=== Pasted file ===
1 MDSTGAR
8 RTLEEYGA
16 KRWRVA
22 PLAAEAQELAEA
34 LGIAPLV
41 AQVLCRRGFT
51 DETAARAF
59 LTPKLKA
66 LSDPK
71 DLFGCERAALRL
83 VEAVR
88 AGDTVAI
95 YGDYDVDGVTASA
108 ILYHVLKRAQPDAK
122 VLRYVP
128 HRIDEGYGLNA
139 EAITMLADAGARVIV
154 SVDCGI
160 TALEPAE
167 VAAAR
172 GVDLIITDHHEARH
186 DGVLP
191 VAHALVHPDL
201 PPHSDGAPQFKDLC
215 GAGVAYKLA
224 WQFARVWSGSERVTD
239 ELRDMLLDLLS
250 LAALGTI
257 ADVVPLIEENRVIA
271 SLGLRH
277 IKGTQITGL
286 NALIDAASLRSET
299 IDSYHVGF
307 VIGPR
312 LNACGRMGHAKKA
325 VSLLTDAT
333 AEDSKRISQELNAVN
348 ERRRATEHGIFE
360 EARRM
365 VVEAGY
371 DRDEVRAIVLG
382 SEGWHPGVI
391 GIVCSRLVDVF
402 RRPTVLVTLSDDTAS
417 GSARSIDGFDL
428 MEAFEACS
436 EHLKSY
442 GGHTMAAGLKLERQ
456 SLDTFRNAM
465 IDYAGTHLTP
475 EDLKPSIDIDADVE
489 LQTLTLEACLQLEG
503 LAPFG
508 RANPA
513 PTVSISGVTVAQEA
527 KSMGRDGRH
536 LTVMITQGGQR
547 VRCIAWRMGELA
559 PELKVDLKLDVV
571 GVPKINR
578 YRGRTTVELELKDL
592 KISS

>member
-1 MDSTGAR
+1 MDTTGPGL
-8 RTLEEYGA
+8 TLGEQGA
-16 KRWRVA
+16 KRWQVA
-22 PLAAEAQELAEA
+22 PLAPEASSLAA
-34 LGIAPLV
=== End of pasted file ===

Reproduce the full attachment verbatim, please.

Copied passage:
1 MDSTGAR
8 RTLEEYGA
16 KRWRVA
22 PLAAEAQELAEA
34 LGIAPLV
41 AQVLCRRGFT
51 DETAARAF
59 LTPKLKA
66 LSDPK
71 DLFGCERAALRL
83 VEAVR
88 AGDTVAI
95 YGDYDVDGVTASA
108 ILYHVLKRAQPDAK
122 VLRYVP
128 HRIDEGYGLNA
139 EAITMLADAGARVIV
154 SVDCGI
160 TALEPAE
167 VAAAR
172 GVDLIITDHHEARH
186 DGVLP
191 VAHALVHPDL
201 PPHSDGAPQFKDLC
215 GAGVAYKLA
224 WQFARVWSGSERVTD
239 ELRDMLLDLLS
250 LAALGTI
257 ADVVPLIEENRVIA
271 SLGLRH
277 IKGTQITGL
286 NALIDAASLRSET
299 IDSYHVGF
307 VIGPR
312 LNACGRMGHAKKA
325 VSLLTDAT
333 AEDSKRISQELNAVN
348 ERRRATEHGIFE
360 EARRM
365 VVEAGY
371 DRDEVRAIVLG
382 SEGWHPGVI
391 GIVCSRLVDVF
402 RRPTVLVTLSDDTAS
417 GSARSIDGFDL
428 MEAFEACS
436 EHLKSY
442 GGHTMAAGLKLERQ
456 SLDTFRNAM
465 IDYAGTHLTP
475 EDLKPSIDIDADVE
489 LQTLTLEACLQLEG
503 LAPFG
508 RANPA
513 PTVSISGVTVAQEA
527 KSMGRDGRH
536 LTVMITQGGQR
547 VRCIAWRMGELA
559 PELKVDLKLDVV
571 GVPKINR
578 YRGRTTVELELKDL
592 KISS

>member
-1 MDSTGAR
+1 MDTTGPGL
-8 RTLEEYGA
+8 TLGEQGA
-16 KRWRVA
+16 KRWQVA
-22 PLAAEAQELAEA
+22 PLAPEASSLAA
-34 LGIAPLV